Tuesday, January 15, 2019

Once again, our leaders grab for the chainsaw

I recommend to you Mary Louise Schumacher's fine piece on the pending destruction of a unique grove of horse chestnut trees in downtown Milwaukee
That pulse-lowering dose of nature in the heart of the city stands in contrast to what it's now up against, the pragmatic and urgent arguments the Marcus Center is making to destroy this seminal work of landscape architecture by Daniel Urban Kiley....
The horse chestnut trees can live for centuries, too, by the way, according to Joe Karr, a Chicago landscape architect who picked out each of Kiley’s chestnuts by hand more than 50 years ago.  
Spare me these kinds of 'improvements' which the leadership at the Marcus Center wants make on its grounds at the expense of trees similar to this one.
Horse-chestnut 800.jpg
When I worked at City Hall across the street I'd often take a coffee break there and grab a few minutes of peace and quiet. Which is exactly why it was installed.

Why do people with their hands on the levers of power seem to have a chainsaw at the ready?

What came to mind when I read about the Marcus Center plan was the 'improvement' which the Kohler Co. has in mind for much of a Sheboygan-area nature preserve it wants to clear cut for a golf course.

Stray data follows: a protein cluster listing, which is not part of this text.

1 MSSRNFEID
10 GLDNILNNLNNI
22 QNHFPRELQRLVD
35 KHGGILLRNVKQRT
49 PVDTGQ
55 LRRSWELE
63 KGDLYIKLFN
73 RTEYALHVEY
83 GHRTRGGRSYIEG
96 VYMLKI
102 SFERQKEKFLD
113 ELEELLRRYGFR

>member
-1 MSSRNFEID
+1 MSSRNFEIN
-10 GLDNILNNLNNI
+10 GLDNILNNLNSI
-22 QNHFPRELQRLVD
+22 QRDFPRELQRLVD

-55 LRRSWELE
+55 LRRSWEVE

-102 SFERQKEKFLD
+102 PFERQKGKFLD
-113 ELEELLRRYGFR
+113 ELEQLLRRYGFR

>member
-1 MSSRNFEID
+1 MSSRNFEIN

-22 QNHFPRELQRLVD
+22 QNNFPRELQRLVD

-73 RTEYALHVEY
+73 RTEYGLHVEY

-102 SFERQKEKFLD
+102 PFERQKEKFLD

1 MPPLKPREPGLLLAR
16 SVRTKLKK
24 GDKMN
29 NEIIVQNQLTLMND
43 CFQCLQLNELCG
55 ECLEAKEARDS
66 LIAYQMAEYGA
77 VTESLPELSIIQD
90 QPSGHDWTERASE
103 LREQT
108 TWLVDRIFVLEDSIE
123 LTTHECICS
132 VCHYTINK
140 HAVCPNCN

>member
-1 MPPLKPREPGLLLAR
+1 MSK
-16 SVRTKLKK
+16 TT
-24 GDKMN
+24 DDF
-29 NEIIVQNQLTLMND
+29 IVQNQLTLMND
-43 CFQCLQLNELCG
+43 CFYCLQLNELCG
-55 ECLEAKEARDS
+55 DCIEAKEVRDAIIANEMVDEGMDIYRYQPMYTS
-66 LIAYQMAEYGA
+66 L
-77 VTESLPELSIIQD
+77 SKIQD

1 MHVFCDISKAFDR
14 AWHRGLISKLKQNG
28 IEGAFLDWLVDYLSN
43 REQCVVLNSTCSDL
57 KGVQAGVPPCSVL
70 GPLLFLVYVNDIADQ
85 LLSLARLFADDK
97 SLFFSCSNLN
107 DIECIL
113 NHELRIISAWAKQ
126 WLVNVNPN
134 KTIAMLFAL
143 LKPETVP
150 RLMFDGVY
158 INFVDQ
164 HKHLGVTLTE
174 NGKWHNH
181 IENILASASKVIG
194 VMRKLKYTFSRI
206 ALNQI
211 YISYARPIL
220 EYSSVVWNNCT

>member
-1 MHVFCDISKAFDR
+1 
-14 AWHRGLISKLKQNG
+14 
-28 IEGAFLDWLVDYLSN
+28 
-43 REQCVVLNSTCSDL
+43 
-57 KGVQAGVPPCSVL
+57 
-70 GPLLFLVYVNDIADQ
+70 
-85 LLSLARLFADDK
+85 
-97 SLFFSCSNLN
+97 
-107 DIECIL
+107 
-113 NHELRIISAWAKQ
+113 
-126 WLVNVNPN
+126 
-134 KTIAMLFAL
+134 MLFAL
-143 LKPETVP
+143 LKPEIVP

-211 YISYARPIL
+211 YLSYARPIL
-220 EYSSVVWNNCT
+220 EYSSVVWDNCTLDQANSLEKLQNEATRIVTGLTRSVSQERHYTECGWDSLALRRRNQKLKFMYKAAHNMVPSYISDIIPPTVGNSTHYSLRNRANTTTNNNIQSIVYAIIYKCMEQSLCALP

Excerpts from the DNR's environmental impact statement are in a blog posting, here:
Page 36: Much of the 247-acre Kohler parcel currently includes forested habitat. The golf course design would remove approximately 100 to 120 acres of forested land cover....Opening up blocks of forested land will result in greater potential for windthrow and wind damage to the remaining trees.
Page 50:...Tree clearing would occur on the Property for each hole, the access road, the clubhouse/parking lot complex, the practice range, the maintenance facility, the restrooms, and the irrigation pond. Tree clearing may also occur in forested areas between tee and fairways to provide lines of sight. Interior forest bird nesting habitat is likely present within and adjacent to the Project boundary and would essentially be eliminated. Wildlife species inhabiting these areas would be permanently impacted by the loss of habitat. 
Ditto for the rare tree sand in a Monroe County wetland an out-of-state sand mining company wanted to bulldoze, the old, hearty bur oaks threatened on the Foxconn site and the forests in northwestern Wisconsin that an out-of-state cola mining firm hoped to turn into an open-pit iron ore mine.

Cooler heads, science and logic  saved the northern Wisconsin Penokee Hills and, so far, the Monroe County stand of rare oaks.

Will the Marcus Center and other Milwaukee decision makers see the light?

1 comment:

Anonymous said...

It's sad when trees that take years to grow are just cut down. People think you can put new ones in but it isn't the same. It never is.